Adding Fish to your Aquarium

When you purchase a new fish, coral or invertebrate for your saltwater aquarium, it's only natural to be anxious to add them to your tank. After all, you've put a lot of work and patience into your tank and adding life to it is your reward. But, just as maintaining a saltwater tank takes time and patience, you have to have patience when adding new marine life to your tank. Properly acclimating new additions to your tank gives them a better chance of being healthy and surviving. And, it also protects your existing aquarium community.  We recommend the Drip Acclimation method with a quarantine tank to every customer.

Whether you have purchased your fish at a local pet shop, or had them shipped to your home, they go through a lot of stress before they arrive at your tank. Even if you have purchased your fish within miles of your home and went straight home, they still need time to adjust to a new aquarium environment. Even slight changes in temperature and water conditions can send the fish into shock and cause a lot of stress. And, some diseases such as ich are induced by stress.

Use A Quarantine Tank

Any time that you purchase saltwater fish, it is highly recommended that you use a quarantine tank. Even if the fish looks and acts healthy it still could introduce a disease into your aquarium. It needs to be kept separate from the rest of the tank community and monitored for two or three weeks. If the fish is sick, it is easier to treat it in a quarantine tank than it is to have to treat your entire aquarium.

Drip Acclimation

The safest way to acclimate new fish or invertebrates into your aquarium is with the drip method. Basically all you need is a bucket, a piece of tubing that is long enough to reach from inside your tank to the bucket and something to secure the tubing to the top of your tank. It is crucial that you make sure that you are using a clean container. A container or bucket that has been used for other purposes could contain chemicals, bacteria or other things that could be dangerous to the fish.

If the fish is in a large bag and there is sufficient water, you can simply empty the contents into the container. If the bag doesn't contain enough water, you will need to place the entire bag into the container. Prop the bag up on one side and make a hole in the top of the bag to insert the tubing. Next you will need to begin a siphon. You can do this by gently sucking on the tube or by using a siphoning pump if you have one.

The goal is to adjust the flow so that you have water entering the bag at about one drip per second. You can simply tie a loose knot in the tubing and tighten it to adjust the water flow. After the water volume has doubled in size, remove about half of the water and let it fill back up. Once you have twice the amount of water again you can test the water to see if the pH and salinity matches that of your aquarium water. If it is the same you can go ahead and add the fish to the tank.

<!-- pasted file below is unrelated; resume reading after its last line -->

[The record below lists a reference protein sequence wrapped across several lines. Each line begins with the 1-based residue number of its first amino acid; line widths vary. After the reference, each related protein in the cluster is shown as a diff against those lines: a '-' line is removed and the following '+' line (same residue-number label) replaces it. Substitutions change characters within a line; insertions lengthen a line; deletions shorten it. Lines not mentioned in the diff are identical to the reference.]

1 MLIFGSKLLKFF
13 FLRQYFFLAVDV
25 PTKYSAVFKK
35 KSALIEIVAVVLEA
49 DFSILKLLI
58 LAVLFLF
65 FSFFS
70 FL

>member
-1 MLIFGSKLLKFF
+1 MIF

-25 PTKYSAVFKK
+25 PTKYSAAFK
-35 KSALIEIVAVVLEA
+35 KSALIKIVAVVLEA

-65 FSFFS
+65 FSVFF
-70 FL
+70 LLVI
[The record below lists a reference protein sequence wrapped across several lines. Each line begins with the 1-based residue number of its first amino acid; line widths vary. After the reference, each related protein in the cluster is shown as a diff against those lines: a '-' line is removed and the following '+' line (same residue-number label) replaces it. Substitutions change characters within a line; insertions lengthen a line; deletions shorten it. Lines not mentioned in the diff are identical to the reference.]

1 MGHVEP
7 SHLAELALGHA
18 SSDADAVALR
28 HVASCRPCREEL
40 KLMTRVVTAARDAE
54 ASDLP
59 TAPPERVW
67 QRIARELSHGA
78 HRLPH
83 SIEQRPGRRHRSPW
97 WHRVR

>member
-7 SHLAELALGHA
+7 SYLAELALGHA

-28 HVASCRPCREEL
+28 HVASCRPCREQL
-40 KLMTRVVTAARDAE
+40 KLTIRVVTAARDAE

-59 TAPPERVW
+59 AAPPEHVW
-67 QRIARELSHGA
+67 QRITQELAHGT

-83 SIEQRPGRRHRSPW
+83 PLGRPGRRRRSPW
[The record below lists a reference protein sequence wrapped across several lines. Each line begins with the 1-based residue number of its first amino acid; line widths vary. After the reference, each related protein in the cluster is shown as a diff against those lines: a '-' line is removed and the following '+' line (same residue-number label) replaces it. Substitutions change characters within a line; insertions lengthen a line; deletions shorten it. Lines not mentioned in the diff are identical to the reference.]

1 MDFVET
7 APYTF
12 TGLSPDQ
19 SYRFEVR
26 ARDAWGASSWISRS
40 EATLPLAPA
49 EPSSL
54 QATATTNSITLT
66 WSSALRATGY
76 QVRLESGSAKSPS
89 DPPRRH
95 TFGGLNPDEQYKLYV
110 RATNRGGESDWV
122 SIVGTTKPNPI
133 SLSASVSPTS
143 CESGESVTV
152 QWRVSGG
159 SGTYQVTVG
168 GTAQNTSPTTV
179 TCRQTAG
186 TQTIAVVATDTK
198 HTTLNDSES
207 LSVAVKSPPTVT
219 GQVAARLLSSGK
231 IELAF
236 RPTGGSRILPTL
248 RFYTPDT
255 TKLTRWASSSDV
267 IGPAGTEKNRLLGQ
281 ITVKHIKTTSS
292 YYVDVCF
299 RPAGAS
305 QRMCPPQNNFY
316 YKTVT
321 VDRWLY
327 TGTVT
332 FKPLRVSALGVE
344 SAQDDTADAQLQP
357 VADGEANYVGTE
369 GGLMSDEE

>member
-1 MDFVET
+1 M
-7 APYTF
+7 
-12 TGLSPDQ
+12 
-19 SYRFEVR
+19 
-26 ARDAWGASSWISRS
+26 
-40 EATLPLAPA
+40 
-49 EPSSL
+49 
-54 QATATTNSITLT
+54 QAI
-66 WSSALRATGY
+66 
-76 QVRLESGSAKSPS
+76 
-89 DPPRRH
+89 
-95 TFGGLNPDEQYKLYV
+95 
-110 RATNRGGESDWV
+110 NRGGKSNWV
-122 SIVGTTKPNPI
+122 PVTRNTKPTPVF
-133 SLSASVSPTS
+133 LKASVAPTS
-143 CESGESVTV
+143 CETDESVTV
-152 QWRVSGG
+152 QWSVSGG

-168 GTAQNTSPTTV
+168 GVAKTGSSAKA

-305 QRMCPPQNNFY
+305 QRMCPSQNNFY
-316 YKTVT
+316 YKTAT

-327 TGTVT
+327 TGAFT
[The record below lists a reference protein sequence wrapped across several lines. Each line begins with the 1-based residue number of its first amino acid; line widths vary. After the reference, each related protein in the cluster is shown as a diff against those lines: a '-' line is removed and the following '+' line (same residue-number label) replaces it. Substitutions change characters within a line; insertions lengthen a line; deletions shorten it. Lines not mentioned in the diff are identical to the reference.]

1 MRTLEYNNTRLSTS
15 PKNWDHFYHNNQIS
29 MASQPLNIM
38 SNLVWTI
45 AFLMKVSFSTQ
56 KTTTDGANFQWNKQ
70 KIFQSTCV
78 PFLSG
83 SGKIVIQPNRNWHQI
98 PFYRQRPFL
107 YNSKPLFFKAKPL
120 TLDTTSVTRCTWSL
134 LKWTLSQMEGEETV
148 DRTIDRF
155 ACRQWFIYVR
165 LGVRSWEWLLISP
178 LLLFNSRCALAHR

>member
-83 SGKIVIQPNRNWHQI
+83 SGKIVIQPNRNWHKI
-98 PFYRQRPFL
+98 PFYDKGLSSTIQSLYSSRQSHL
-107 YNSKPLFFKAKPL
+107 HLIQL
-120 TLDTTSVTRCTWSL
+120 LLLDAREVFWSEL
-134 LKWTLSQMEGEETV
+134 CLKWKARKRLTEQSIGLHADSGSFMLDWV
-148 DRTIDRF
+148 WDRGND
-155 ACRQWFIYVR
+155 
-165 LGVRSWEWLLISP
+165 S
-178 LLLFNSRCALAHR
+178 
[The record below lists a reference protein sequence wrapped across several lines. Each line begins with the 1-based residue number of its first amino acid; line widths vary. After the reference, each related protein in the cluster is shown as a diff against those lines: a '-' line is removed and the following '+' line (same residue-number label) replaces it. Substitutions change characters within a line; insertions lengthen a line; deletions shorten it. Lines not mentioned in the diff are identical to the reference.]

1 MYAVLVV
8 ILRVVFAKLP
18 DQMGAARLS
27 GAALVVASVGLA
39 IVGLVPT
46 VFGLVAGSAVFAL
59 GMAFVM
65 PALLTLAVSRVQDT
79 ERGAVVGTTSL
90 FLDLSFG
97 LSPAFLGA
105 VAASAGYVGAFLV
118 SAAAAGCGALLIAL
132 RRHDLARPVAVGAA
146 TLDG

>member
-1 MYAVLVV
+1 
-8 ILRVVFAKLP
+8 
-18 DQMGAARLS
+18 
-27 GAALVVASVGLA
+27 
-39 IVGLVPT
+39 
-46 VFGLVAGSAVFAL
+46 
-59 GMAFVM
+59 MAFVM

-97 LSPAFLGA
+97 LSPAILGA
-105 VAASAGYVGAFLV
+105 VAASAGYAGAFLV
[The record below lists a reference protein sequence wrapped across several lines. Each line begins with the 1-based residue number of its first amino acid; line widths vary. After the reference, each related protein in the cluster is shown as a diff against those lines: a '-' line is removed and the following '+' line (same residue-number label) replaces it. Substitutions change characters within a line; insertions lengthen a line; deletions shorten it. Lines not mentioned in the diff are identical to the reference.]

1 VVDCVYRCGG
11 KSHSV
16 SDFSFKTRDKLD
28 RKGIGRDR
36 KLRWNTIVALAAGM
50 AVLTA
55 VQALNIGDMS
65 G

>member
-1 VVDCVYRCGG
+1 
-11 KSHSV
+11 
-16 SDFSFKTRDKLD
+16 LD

If the pH and salinity levels still don't match those of your aquarium you will need to repeat the process again. Generally most fish can be acclimated using two cycles of this method. However, to be safe a third cycle is recommended for acclimating more sensitive fish or invertebrate. Don't rush the process, it is much better to be safe than to add your fish too soon and experience problems.

If you are acclimating invertebrates or sponges that can't be removed from the water you will have to pour some of the water into the tank. You can remove as much water as possible from the bag and place the bag into the water and slide them out. There is literally no way that you can prevent a small amount of the acclimation water from entering your tank. But, because you have used water from your tank there won't be enough foreign water to cause concern.

Floating Bag Acclimation

The most common acclimation process is the floating bag method. While this method is more suited for freshwater fish, you can use it for saltwater fish as well. Keep in mind that when using this method you are literally risking the health of your entire saltwater community. It is always better to be cautious and quarantine any new specimens before adding them to the aquarium.

This is the fastest method you can use. The first thing you need to do is to open the bag and remove approximately 25% of the water. Replace the amount of water you remove with water from your tank. Secure the bag and let it float in the tank. Every ten minutes add about one more cup of water from your tank to the bag. Keep adding some of the tank water to the bag for about an hour. If the bag is small you can add less each time.

After you have completed the process remove the fish from the bag and place it in the water. Never just dump the entire bag out into the water. There could be parasites and other unwanted bacteria in the water. If the bag is too small to use a net, you can pour the water through the net to catch the fish. Hold the net over a large bowl or bucket and slowly pour the water through the net until you have caught the fish.

Bucket Acclimation

The bucket method is exactly the same as the floating bag method except you are floating the bag in a bucket instead of your aquarium. This method is actually safer since you don't risk the chance of any water from the bag leaking into your aquarium. You will need to place some of the aquarium water into the bucket to make sure that the fish is acclimated to the same temperature as your tank. Simply follow the same directions for acclimating by the floating bag method.